— Rob Arnold (@GypsyRobbo) August 10, 2015
It’s about as close to snow in August as you’ll find in Regina — a spike in the number of cabbage butterflies.
The white fluttery insect seems to be everywhere in the city.
“[It’s] totally anecdotal. I don’t know of anybody who tracks them. It just has been very noticeable this year,” revealed insect specialist Scott Hartley with the Ministry of Agriculture.
He figures the extended warm, dry weather has a lot to do with the believed surge.
“It’s not totally uncommon, just seems to be a lot this year and it’s been a few years since we’ve had as warm of temperatures as we’ve had in 2015 right from the spring throughout.”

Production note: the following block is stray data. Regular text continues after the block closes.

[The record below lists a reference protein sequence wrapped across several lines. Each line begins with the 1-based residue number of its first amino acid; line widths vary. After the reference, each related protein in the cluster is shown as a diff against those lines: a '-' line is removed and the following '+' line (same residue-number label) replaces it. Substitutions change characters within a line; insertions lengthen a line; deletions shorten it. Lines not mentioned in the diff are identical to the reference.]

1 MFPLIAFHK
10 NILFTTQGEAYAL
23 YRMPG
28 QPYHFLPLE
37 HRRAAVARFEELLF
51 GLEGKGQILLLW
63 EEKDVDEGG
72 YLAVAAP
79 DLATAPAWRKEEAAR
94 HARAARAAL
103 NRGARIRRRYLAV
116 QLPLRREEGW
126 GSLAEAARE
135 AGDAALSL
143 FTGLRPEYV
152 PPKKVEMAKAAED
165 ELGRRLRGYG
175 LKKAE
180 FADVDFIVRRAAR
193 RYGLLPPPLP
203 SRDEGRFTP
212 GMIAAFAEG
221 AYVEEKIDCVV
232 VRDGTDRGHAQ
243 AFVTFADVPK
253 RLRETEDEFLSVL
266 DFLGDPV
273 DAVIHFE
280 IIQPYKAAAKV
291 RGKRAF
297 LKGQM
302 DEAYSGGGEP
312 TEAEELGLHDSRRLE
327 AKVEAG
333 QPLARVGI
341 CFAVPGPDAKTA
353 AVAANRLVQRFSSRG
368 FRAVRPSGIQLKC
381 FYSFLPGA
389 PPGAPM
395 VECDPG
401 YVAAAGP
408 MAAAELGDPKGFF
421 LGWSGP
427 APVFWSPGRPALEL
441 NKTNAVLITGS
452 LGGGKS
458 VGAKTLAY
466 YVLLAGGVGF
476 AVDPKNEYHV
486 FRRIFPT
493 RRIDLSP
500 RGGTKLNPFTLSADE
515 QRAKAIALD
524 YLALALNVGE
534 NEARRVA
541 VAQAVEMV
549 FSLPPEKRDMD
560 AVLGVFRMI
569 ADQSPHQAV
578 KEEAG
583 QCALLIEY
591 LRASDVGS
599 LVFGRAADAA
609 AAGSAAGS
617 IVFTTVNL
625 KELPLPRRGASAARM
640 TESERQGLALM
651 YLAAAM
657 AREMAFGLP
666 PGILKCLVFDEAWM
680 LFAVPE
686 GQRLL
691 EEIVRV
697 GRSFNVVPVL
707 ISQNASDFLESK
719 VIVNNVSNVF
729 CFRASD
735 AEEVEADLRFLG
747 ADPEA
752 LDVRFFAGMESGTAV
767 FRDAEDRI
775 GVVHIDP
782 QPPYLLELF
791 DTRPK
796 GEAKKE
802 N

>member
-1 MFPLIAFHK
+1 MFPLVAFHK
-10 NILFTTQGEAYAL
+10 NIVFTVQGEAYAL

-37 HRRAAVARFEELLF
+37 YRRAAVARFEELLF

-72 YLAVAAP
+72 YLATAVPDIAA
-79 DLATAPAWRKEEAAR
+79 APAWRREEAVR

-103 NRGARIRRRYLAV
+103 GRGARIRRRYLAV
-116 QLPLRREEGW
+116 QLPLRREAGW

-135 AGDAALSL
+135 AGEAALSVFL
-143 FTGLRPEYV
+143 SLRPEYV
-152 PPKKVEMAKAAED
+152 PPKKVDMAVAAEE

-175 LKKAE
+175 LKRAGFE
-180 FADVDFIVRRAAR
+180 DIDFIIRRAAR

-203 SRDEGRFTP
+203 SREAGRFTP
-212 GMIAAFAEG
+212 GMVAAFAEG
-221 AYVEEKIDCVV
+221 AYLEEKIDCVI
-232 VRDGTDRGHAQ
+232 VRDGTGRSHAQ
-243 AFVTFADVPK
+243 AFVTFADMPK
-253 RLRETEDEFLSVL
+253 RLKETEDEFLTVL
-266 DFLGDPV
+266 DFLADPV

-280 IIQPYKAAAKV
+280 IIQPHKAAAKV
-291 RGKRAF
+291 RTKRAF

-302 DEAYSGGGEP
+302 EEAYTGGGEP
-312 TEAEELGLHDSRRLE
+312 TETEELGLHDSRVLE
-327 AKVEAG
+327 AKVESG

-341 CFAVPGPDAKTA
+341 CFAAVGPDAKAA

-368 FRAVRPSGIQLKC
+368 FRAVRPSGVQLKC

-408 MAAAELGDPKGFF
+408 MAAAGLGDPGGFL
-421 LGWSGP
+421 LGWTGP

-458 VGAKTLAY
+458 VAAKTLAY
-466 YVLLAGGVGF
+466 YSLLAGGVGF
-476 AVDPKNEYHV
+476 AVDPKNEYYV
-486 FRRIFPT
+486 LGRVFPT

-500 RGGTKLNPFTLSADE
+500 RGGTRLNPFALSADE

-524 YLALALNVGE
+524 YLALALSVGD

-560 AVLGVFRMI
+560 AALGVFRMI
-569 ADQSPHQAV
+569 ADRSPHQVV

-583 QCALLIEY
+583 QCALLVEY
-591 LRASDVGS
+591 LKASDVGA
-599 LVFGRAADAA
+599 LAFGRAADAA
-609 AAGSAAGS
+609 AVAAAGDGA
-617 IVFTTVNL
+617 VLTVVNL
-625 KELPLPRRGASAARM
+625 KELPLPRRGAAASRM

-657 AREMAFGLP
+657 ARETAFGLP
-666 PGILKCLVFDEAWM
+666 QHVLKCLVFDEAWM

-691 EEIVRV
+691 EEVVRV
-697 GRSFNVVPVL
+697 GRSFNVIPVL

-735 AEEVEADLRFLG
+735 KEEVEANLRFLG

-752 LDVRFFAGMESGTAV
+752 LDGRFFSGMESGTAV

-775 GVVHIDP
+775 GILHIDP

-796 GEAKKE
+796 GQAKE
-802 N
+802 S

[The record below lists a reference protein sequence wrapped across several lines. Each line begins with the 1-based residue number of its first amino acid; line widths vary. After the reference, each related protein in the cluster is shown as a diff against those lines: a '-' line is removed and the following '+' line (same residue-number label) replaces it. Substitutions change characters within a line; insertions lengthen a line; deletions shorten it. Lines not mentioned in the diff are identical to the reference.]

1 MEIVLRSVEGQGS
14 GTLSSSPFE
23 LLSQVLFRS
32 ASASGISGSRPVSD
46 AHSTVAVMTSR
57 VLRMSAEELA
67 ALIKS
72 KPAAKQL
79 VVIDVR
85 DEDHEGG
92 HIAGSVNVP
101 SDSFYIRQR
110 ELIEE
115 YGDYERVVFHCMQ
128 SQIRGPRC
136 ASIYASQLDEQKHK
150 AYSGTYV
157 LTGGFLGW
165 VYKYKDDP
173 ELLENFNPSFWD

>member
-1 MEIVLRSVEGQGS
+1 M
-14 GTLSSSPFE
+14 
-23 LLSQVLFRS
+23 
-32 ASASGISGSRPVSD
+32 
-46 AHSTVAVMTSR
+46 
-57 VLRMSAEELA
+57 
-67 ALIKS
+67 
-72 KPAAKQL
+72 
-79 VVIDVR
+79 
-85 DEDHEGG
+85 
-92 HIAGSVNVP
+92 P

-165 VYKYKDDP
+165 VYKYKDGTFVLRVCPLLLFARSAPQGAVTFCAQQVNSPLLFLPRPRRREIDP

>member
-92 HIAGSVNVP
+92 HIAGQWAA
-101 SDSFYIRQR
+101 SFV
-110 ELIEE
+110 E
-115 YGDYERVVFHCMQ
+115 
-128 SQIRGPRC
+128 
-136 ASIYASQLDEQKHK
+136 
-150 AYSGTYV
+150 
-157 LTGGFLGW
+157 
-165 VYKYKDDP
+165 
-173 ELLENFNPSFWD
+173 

The butterfly has the potential to have as many as three to five generations in a year.
They aren’t overly harmful, but they do eat plants that are found in the Brassicaceae family, also known as the mustards or cabbage family Hartley outlined. That includes cabbage, broccoli and cauliflower. They tend to feed on canola too, but he clarified it’s more of the leaf than the pod. He said vegetable market gardens and even residents’ backyard gardens might see the butterfly.
“Other than messing up say the front of your car when you’re trying to drive around Ring Road, that’s probably all that you’re really going to notice with them,” agreed the city’s manager of forestry and pest control Russell Eirich.
Nothing is done specifically done to control their population. Hartley said nature will help bring numbers down, since they have lots of predators including birds and wasp parasites.